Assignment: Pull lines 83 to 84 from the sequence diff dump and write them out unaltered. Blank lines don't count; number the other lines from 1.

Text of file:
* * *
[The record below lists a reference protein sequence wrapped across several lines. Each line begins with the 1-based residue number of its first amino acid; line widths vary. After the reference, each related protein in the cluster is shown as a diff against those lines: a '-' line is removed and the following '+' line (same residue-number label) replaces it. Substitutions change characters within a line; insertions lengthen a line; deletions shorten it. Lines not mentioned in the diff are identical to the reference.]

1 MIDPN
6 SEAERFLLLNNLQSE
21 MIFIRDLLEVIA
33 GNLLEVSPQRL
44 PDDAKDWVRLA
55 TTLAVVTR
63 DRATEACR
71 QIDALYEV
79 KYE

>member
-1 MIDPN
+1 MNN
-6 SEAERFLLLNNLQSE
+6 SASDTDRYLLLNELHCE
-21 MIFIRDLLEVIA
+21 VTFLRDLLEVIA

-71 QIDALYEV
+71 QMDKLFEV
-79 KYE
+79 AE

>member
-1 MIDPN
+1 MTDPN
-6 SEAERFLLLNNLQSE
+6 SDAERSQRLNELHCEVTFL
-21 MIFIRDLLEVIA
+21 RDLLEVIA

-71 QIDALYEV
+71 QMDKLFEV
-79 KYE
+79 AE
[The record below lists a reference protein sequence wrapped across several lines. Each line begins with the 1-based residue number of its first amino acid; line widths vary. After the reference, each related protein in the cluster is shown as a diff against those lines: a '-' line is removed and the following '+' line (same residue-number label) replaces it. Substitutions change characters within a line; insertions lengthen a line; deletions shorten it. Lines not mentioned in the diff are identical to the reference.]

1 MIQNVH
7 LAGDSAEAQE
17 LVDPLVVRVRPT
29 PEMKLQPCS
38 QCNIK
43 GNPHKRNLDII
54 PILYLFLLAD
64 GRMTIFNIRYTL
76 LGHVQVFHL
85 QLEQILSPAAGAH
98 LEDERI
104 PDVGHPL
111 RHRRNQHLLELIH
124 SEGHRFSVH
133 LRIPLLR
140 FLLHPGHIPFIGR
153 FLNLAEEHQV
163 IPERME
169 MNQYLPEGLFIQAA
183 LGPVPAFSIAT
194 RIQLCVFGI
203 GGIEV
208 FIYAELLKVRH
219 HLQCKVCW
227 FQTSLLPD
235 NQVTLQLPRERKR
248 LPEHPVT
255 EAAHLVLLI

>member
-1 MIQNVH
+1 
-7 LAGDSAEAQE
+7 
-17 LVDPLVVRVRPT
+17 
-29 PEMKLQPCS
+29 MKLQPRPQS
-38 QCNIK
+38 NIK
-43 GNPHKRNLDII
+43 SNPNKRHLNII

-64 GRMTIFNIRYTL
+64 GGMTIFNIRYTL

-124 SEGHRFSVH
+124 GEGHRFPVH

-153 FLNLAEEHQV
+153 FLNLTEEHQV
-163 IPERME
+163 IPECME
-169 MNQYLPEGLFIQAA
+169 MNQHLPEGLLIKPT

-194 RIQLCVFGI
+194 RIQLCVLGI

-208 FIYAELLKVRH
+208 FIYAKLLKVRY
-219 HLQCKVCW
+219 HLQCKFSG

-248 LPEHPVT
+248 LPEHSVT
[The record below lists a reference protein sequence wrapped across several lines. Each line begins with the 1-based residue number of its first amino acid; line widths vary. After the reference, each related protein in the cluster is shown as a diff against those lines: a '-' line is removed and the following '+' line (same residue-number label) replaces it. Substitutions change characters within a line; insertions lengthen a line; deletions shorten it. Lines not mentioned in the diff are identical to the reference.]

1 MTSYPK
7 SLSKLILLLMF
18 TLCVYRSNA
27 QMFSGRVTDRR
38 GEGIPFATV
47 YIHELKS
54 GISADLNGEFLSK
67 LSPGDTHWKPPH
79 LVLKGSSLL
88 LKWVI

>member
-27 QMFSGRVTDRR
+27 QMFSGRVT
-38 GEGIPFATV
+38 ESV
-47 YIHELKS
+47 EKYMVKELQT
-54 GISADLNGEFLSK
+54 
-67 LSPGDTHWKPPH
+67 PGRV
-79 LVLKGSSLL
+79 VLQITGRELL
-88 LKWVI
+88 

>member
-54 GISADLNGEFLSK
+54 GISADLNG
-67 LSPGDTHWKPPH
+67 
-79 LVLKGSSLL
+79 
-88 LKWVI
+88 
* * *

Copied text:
-169 MNQYLPEGLFIQAA
+169 MNQHLPEGLLIKPT